June, 2010

Broadsoft is a deal that reminds of a prior offering back in 1999 (also from Goldman, if memory serves) that went by the name of Portal Software. It was a similar story and ended up doing well for a while until investors realized how little growth there really was in the business. Ultimately, Portal was put out of their misery in a head-scratching acquisition by Oracle.

Broadsoft has built some very complex and sophisticated software that sits at the core of what communication service providers have to do to run their business. Their model also includes substantial deferred revenue which gives the company good visibility.

The core question for Broadsoft investors to answer is to what extent they will be successful in building a business that is based on usage charges versus sales of their complex software and maintenance.

The company has not yet demonstrated high levels of profitability despite having very good gross margins. Margins will improve over time as revenue grows, but low levels today make the valuation high relative to Intrinsic Value.

A snapshot diagram of the analysis and our analysis comments are included here.

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  • Market = C: While it’s true that the general market for IP-based communication is very large and growing, the more narrowly-defined market for the large complex software that Broadsoft delivers is much smaller. Growth is good but the ultimate size may be limited by the small number of potential customers.
  • Position = B: Broadsoft has achieved a strong market position with many of the top global communication service providers and has been recognized by industry groups as having a solid solution. However, the sheer size of the market means that Broadsoft has very small overall market share considering the total market for communications infrastructure software (packaged and customer-developed.)
  • Industry = B: Industry trends are mostly in favor of Broadsoft. The move to IP-based network services does create demand for their technology and the competitive nature of the carriers helps drive adoption. There are not many direct competitors for Broadsoft that focus on software and not carrier equipment suppliers.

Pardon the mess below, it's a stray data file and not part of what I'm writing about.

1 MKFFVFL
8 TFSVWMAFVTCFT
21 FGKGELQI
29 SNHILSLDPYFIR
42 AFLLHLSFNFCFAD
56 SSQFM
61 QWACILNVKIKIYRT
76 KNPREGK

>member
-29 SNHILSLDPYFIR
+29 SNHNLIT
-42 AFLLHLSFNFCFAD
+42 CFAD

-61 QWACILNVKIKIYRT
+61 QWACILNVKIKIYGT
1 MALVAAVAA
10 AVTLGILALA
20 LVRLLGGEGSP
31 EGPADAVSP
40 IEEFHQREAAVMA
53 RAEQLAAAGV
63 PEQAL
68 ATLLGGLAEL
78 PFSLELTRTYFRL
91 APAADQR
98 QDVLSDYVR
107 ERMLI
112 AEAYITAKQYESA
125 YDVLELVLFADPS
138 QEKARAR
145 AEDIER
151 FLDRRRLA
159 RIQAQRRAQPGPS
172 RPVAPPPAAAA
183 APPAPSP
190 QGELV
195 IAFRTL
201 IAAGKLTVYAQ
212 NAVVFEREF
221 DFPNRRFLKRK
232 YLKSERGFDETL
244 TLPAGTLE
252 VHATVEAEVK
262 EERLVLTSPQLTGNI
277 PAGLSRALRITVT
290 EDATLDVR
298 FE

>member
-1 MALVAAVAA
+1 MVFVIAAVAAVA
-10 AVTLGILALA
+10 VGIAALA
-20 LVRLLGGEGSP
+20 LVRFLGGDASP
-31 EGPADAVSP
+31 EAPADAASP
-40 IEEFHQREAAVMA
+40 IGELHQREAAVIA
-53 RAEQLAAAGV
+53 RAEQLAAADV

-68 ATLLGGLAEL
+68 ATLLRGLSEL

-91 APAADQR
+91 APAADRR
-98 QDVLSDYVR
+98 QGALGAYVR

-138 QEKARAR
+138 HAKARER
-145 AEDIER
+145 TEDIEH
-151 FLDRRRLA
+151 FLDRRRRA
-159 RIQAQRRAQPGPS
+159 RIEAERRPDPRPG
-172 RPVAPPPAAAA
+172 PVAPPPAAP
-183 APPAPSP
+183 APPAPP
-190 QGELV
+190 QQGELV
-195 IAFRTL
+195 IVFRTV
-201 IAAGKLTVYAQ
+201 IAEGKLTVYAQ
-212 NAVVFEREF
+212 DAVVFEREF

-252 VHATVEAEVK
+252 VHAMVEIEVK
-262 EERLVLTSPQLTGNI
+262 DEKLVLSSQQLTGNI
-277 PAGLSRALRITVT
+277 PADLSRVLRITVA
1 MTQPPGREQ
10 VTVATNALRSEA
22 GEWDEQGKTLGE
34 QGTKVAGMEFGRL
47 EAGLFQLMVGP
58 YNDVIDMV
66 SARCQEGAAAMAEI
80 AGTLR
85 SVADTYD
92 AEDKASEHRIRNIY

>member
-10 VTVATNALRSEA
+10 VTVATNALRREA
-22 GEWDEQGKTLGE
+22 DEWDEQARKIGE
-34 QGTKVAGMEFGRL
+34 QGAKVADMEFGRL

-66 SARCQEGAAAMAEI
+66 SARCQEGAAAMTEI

• Business = C: The best news about the business is that it is high gross margin (>70%) and the company has excellent revenue visibility due to their long-term contracts and book of deferred revenue. However, the company has lost money historically and has operating expense levels that are, in our experience, structurally high. Management has painted a very rosy picture of the future business model but it presumes that the company will go from basically break-even to 25% operating margins as presented in their “target model.” Unless the company can be the first to achieve real usage-based revenue over time, they will be saddled with a fairly high expense for both sales and development.
  • Management = B: The management team is solid and large with the vast majority having plenty of related industry experience. It would have been impossible to get the company this far without them. They appear to have what they need to execute at least the proven elements of their business strategy as a public company.
  • Culture = B: The company has been in development for a long time (1998) and has had the opportunity to develop a strong identity as a communications software engineering kind of place. They have processed some acquisitions and demonstrated an ability to manage hard and soft assets effectively.
  • Valuation = D: This is the weakest point in the analysis by far. Any real appreciation in the shares will hinge on the ability of the company to exceed our already-aggressive expectations for both growth and margins. We can only “push” our Intrinsic Valuation (IV) to $9. That means there will be plenty of risk in the shares for some time to come and the upside is very limited. Goldman will do their best to support the IPO price of $9 in the near-term. Our analysis suggests that investors might want to wait until either a more attractive market price is established and/or the company can demonstrate the type of success that will make their long-term margin targets achievable.

[added IPOIQ]

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